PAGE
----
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There are a number of various kinds of sensors which can be used as essential parts in different designs for machine olfaction systems.

Electronic Nose (or eNose) sensors fall into five categories [1]: conductivity sensors, piezoelectric sensors, Metal Oxide Field Effect Transistors (MOSFETs), optical sensors, which employing spectrometry-based sensing methods.

Conductivity sensors might be made up of metal oxide and polymer elements, both of which exhibit a modification of resistance when exposed to Volatile Organic Compounds (VOCs). In this particular report only Metal Oxide Semi-conductor (MOS), Conducting Polymer (CP) and Quartz Crystal Microbalance (QCM) is going to be examined, since they are well researched, documented and established as essential element for various types of machine olfaction devices. The applying, in which the proposed device is going to be trained to analyse, will greatly influence the option of multi axis load cell.

The response from the sensor is actually a two part process. The vapour pressure of the analyte usually dictates how many molecules exist within the gas phase and consequently how many of them will likely be at the sensor(s). If the gas-phase molecules are at the sensor(s), these molecules need in order to react with the sensor(s) in order to create a response.

Sensors types found in any machine olfaction device may be mass transducers e.g. QMB “Quartz microbalance” or chemoresistors i.e. based on metal- oxide or conducting polymers. In some cases, arrays could have both of the above 2 kinds of sensors [4].

Metal-Oxide Semiconductors. These sensors were originally created in Japan in the 1960s and utilized in “gas alarm” devices. Metal oxide semiconductors (MOS) have been used more extensively in electronic nose instruments and therefore are widely available commercially.

MOS are created from a ceramic element heated with a heating wire and coated with a semiconducting film. They can sense gases by monitoring changes in the conductance through the interaction of a chemically sensitive material with molecules that need to be detected in the gas phase. From many MOS, the material which has been experimented with the most is tin dioxide (SnO2) – this is because of its stability and sensitivity at lower temperatures. Several types of MOS can include oxides of tin, zinc, titanium, tungsten, and iridium, doped having a noble metal catalyst such as platinum or palladium.

MOS are subdivided into two types: Thick Film and Thin Film. Limitation of Thick Film MOS: Less sensitive (poor selectivity), it require an extended period to stabilize, higher power consumption. This type of compression load cell is a lot easier to generate and for that reason, cost less to buy. Limitation of Thin Film MOS: unstable, hard to produce and thus, higher priced to purchase. On the other hand, it offers higher sensitivity, and far lower power consumption compared to thick film MOS device.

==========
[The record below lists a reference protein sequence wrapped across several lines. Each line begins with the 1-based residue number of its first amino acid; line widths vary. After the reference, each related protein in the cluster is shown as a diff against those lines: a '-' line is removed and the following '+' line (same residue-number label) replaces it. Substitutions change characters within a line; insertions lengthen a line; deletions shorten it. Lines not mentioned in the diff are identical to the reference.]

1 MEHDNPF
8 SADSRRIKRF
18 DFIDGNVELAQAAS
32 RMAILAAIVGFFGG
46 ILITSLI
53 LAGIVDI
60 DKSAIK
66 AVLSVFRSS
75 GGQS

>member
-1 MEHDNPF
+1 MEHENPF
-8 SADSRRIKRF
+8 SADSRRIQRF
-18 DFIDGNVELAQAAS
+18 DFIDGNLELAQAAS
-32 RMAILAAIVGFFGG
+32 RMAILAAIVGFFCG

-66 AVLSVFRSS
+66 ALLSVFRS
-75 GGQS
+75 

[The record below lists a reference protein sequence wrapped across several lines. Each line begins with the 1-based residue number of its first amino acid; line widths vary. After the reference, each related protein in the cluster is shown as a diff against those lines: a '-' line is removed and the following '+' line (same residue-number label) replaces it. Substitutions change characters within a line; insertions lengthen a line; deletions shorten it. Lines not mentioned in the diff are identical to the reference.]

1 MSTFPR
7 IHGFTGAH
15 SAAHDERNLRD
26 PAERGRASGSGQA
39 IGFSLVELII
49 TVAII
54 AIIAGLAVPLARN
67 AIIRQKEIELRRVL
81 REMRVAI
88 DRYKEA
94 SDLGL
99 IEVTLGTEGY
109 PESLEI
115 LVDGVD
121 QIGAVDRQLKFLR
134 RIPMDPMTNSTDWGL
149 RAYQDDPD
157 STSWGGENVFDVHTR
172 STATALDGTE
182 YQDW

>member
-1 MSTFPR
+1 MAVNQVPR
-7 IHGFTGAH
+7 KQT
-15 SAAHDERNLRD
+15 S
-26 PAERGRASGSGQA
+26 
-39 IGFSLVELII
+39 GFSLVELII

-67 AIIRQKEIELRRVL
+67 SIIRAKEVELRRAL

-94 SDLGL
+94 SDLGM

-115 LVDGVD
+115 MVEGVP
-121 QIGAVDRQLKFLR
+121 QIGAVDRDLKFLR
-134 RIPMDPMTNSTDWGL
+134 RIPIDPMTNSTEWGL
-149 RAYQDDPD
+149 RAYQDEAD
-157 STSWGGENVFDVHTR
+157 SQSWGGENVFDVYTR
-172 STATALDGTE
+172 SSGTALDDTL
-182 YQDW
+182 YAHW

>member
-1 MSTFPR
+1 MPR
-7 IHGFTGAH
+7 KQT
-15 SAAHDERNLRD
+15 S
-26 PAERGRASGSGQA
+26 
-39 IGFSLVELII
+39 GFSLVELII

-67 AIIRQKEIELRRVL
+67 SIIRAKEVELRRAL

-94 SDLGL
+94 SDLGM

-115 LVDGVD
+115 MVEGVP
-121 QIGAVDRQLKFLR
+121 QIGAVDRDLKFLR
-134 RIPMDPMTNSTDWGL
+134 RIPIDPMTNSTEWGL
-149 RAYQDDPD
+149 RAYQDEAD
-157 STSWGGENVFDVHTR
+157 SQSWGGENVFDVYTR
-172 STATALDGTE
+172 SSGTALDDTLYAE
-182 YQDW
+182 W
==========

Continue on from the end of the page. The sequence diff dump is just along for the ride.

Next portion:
Manufacturing process. Polycrystalline is regarded as the common porous materials used for thick film sensors. It is usually prepared in a “sol-gel” process: Tin tetrachloride (SnCl4) is prepared within an aqueous solution, that is added ammonia (NH3). This precipitates tin tetra hydroxide which is dried and calcined at 500 – 1000°C to generate tin dioxide (SnO2). This can be later ground and combined with dopands (usually metal chlorides) and after that heated to recuperate the pure metal as a powder. Just for screen printing, a paste is produced up from your powder. Finally, in a layer of few hundred microns, the paste will be left to cool (e.g. on the alumina tube or plain substrate).

Sensing Mechanism. Change of “conductance” in the MOS is definitely the basic principle in the operation inside the sensor itself. A change in conductance occurs when an interaction having a gas happens, the conductance varying depending on the concentration of the gas itself.

Metal oxide sensors belong to two types:

n-type (zinc oxide (ZnO), tin dioxide (SnO2), titanium dioxide (TiO2) iron (III) oxide (Fe2O3). p-type nickel oxide (Ni2O3), cobalt oxide (CoO). The n type usually responds to “reducing” gases, whilst the p-type responds to “oxidizing” vapours.

Operation (n-type):

Because the current applied in between the two electrodes, via “the metal oxide”, oxygen within the air commence to interact with the top and accumulate on the top of the sensor, consequently “trapping free electrons on rocdlr surface from your conduction band” [2]. This way, the electrical conductance decreases as resistance during these areas increase due to lack of carriers (i.e. increase effectiveness against current), as you will have a “potential barriers” between the grains (particles) themselves.

If the weight sensor subjected to reducing gases (e.g. CO) then your resistance drop, since the gas usually react with the oxygen and thus, an electron is going to be released. Consequently, the discharge from the electron boost the conductivity because it will reduce “the possible barriers” and enable the electrons to begin to circulate . Operation (p-type): Oxidising gases (e.g. O2, NO2) usually remove electrons from your surface of the sensor, and consequently, because of this charge carriers will likely be produced.